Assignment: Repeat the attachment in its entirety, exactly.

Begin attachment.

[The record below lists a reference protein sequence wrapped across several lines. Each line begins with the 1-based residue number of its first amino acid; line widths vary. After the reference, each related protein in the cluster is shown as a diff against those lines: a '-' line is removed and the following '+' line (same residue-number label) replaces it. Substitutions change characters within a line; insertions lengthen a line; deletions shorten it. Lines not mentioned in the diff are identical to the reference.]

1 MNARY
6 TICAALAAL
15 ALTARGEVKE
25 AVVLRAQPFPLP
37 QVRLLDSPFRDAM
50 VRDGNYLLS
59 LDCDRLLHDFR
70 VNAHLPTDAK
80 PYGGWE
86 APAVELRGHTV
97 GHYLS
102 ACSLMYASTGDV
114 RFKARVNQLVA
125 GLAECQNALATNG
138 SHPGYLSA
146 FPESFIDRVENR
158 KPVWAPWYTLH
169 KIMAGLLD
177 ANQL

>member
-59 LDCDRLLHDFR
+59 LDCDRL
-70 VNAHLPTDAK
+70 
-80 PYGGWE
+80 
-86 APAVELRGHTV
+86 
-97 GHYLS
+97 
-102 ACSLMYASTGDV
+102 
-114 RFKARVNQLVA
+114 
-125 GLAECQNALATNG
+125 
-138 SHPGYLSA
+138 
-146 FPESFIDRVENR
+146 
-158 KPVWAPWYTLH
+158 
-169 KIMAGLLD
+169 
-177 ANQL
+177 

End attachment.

[The record below lists a reference protein sequence wrapped across several lines. Each line begins with the 1-based residue number of its first amino acid; line widths vary. After the reference, each related protein in the cluster is shown as a diff against those lines: a '-' line is removed and the following '+' line (same residue-number label) replaces it. Substitutions change characters within a line; insertions lengthen a line; deletions shorten it. Lines not mentioned in the diff are identical to the reference.]

1 MNARY
6 TICAALAAL
15 ALTARGEVKE
25 AVVLRAQPFPLP
37 QVRLLDSPFRDAM
50 VRDGNYLLS
59 LDCDRLLHDFR
70 VNAHLPTDAK
80 PYGGWE
86 APAVELRGHTV
97 GHYLS
102 ACSLMYASTGDV
114 RFKARVNQLVA
125 GLAECQNALATNG
138 SHPGYLSA
146 FPESFIDRVENR
158 KPVWAPWYTLH
169 KIMAGLLD
177 ANQL

>member
-59 LDCDRLLHDFR
+59 LDCDRL
-70 VNAHLPTDAK
+70 
-80 PYGGWE
+80 
-86 APAVELRGHTV
+86 
-97 GHYLS
+97 
-102 ACSLMYASTGDV
+102 
-114 RFKARVNQLVA
+114 
-125 GLAECQNALATNG
+125 
-138 SHPGYLSA
+138 
-146 FPESFIDRVENR
+146 
-158 KPVWAPWYTLH
+158 
-169 KIMAGLLD
+169 
-177 ANQL
+177 